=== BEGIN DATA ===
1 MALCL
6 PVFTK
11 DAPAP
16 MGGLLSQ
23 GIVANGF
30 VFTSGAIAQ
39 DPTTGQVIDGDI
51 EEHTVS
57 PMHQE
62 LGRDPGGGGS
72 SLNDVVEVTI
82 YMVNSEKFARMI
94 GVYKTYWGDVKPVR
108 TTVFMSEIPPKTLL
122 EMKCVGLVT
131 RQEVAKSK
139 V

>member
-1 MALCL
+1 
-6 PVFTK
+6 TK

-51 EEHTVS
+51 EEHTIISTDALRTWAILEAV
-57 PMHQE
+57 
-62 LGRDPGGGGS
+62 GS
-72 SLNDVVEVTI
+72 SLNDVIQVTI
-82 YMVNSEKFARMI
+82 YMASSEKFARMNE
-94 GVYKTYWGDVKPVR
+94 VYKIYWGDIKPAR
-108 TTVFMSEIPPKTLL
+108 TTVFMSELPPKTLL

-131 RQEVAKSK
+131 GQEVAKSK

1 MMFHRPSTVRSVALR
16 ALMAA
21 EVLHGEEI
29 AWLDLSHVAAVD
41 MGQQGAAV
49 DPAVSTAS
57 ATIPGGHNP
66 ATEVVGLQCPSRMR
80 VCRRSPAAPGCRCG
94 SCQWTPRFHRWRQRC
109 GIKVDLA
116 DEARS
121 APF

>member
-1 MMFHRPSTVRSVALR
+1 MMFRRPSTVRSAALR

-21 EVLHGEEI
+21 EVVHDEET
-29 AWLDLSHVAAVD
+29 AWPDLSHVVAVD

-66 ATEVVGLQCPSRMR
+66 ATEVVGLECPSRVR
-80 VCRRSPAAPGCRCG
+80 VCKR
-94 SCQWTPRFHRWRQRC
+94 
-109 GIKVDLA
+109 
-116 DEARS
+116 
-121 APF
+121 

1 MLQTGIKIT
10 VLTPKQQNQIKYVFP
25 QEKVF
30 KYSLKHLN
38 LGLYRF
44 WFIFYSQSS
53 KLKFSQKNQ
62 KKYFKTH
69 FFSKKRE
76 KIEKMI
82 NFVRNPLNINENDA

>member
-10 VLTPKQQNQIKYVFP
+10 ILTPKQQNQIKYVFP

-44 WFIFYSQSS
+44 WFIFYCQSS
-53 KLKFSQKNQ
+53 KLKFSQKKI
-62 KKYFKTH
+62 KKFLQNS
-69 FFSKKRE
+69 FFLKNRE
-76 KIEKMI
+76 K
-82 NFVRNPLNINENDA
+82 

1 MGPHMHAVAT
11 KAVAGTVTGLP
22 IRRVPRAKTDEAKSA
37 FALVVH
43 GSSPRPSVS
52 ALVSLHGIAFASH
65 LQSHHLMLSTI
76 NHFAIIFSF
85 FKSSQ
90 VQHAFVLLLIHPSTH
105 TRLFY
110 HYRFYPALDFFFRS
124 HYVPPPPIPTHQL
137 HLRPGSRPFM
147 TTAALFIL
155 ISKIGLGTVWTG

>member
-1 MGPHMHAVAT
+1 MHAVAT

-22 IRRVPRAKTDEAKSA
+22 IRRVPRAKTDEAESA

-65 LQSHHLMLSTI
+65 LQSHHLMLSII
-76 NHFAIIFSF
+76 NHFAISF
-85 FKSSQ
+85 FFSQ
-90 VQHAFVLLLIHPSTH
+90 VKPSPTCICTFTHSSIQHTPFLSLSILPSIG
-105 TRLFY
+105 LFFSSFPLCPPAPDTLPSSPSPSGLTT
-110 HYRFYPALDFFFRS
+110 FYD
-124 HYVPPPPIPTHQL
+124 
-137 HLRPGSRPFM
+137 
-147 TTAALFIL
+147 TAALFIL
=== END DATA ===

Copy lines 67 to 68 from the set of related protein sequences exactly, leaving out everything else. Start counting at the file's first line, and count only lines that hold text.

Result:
-116 DEARS
+116 